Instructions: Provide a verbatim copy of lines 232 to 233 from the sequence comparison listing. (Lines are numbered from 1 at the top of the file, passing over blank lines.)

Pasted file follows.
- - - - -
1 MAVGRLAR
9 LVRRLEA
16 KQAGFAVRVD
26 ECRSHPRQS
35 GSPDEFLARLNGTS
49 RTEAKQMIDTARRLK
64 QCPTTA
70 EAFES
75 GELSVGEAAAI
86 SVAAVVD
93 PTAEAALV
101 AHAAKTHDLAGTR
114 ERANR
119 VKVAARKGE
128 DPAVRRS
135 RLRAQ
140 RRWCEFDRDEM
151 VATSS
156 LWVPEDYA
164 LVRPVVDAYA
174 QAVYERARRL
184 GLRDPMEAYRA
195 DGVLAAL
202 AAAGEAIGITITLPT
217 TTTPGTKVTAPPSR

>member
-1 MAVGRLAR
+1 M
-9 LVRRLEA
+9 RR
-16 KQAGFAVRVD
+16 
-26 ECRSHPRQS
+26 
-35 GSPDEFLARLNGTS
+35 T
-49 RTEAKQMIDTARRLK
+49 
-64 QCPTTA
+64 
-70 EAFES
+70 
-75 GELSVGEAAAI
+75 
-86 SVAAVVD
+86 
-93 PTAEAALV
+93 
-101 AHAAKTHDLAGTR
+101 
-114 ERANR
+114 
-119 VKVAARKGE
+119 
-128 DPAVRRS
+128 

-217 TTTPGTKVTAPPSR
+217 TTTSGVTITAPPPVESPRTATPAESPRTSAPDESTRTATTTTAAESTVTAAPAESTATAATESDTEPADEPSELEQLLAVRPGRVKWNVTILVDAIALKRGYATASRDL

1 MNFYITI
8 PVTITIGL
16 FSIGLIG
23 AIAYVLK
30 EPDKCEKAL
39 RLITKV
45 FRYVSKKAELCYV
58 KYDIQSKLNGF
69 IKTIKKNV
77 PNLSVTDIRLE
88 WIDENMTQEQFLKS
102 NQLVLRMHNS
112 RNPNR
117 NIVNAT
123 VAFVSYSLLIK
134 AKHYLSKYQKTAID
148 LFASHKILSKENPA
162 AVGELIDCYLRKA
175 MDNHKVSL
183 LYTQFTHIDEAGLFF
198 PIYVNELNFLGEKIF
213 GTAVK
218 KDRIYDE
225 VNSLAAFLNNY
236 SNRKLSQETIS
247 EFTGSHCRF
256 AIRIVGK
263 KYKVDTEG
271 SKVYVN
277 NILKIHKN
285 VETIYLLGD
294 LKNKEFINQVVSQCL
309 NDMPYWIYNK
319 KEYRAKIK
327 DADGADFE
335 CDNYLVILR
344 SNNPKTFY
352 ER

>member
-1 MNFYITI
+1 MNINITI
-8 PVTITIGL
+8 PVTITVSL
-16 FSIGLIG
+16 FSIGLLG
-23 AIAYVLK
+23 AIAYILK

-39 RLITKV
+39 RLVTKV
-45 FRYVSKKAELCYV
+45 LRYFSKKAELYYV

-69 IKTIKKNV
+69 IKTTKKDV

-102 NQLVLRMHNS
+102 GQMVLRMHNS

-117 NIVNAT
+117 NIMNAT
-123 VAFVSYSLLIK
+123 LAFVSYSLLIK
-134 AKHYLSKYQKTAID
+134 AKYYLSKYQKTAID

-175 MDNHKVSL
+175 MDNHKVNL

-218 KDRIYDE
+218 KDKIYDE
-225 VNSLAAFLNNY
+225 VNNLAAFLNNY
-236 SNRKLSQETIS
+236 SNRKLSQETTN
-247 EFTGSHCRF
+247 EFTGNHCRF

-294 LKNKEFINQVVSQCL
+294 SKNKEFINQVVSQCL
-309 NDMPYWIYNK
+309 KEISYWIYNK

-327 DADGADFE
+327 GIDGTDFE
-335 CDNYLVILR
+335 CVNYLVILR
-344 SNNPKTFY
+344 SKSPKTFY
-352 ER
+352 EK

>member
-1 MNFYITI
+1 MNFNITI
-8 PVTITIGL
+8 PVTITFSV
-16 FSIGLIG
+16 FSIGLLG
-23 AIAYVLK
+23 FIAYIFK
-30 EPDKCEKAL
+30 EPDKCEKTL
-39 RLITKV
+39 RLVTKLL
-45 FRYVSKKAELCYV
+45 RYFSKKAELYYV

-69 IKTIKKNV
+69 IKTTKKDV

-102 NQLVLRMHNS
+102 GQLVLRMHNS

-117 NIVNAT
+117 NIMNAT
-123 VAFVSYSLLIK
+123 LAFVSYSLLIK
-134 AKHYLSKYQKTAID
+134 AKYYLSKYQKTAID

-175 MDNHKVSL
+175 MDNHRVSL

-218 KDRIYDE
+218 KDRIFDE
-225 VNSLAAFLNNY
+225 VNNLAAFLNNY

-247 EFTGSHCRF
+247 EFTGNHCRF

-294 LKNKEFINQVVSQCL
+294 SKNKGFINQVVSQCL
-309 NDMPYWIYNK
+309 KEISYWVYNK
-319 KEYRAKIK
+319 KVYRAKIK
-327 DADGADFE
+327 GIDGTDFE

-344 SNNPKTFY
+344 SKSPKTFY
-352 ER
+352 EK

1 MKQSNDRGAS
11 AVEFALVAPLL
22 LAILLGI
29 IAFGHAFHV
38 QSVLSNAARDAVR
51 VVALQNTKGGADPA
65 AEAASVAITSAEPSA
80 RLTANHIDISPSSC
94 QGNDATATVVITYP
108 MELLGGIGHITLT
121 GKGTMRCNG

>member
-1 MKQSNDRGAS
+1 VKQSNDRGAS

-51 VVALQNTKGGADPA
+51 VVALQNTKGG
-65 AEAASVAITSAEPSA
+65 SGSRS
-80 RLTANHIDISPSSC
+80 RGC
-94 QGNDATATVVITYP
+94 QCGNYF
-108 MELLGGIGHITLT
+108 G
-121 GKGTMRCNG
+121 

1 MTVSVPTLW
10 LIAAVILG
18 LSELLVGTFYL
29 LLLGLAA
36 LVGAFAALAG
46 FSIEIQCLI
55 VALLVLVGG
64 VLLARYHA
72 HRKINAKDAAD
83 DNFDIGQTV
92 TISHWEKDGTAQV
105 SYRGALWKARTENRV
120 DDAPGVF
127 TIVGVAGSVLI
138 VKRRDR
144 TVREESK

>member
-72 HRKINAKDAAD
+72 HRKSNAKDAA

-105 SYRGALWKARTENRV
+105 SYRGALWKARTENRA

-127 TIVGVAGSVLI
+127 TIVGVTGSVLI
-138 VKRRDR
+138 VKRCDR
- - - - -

-105 SYRGALWKARTENRV
+105 SYRGALWKARTENRA